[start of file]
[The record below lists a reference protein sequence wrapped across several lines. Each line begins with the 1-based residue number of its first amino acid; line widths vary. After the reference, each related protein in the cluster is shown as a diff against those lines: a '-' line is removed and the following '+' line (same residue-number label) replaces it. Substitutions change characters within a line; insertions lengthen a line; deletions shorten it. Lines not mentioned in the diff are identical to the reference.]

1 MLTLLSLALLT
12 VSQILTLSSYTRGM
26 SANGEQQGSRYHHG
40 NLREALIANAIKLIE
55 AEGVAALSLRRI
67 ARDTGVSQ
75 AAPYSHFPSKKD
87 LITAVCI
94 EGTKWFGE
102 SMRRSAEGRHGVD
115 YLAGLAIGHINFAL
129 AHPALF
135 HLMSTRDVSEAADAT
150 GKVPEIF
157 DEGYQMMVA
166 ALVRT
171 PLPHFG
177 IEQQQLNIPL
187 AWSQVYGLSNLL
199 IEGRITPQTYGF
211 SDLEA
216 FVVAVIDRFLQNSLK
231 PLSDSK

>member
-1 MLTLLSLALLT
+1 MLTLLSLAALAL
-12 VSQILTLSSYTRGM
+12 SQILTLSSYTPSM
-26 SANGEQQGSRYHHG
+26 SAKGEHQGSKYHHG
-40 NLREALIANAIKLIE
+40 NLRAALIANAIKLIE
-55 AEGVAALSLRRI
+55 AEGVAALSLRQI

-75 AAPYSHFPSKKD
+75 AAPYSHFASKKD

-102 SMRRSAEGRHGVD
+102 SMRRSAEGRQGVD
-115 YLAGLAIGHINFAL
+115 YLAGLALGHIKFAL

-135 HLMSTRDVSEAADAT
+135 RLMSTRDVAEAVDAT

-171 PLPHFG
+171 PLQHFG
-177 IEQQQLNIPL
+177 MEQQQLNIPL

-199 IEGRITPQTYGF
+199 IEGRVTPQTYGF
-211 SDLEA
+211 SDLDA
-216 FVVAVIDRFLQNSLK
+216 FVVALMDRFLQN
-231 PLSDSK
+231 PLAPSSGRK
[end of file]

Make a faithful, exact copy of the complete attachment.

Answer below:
[The record below lists a reference protein sequence wrapped across several lines. Each line begins with the 1-based residue number of its first amino acid; line widths vary. After the reference, each related protein in the cluster is shown as a diff against those lines: a '-' line is removed and the following '+' line (same residue-number label) replaces it. Substitutions change characters within a line; insertions lengthen a line; deletions shorten it. Lines not mentioned in the diff are identical to the reference.]

1 MLTLLSLALLT
12 VSQILTLSSYTRGM
26 SANGEQQGSRYHHG
40 NLREALIANAIKLIE
55 AEGVAALSLRRI
67 ARDTGVSQ
75 AAPYSHFPSKKD
87 LITAVCI
94 EGTKWFGE
102 SMRRSAEGRHGVD
115 YLAGLAIGHINFAL
129 AHPALF
135 HLMSTRDVSEAADAT
150 GKVPEIF
157 DEGYQMMVA
166 ALVRT
171 PLPHFG
177 IEQQQLNIPL
187 AWSQVYGLSNLL
199 IEGRITPQTYGF
211 SDLEA
216 FVVAVIDRFLQNSLK
231 PLSDSK

>member
-1 MLTLLSLALLT
+1 MLTLLSLAALAL
-12 VSQILTLSSYTRGM
+12 SQILTLSSYTPSM
-26 SANGEQQGSRYHHG
+26 SAKGEHQGSKYHHG
-40 NLREALIANAIKLIE
+40 NLRAALIANAIKLIE
-55 AEGVAALSLRRI
+55 AEGVAALSLRQI

-75 AAPYSHFPSKKD
+75 AAPYSHFASKKD

-102 SMRRSAEGRHGVD
+102 SMRRSAEGRQGVD
-115 YLAGLAIGHINFAL
+115 YLAGLALGHIKFAL

-135 HLMSTRDVSEAADAT
+135 RLMSTRDVAEAVDAT

-171 PLPHFG
+171 PLQHFG
-177 IEQQQLNIPL
+177 MEQQQLNIPL

-199 IEGRITPQTYGF
+199 IEGRVTPQTYGF
-211 SDLEA
+211 SDLDA
-216 FVVAVIDRFLQNSLK
+216 FVVALMDRFLQN
-231 PLSDSK
+231 PLAPSSGRK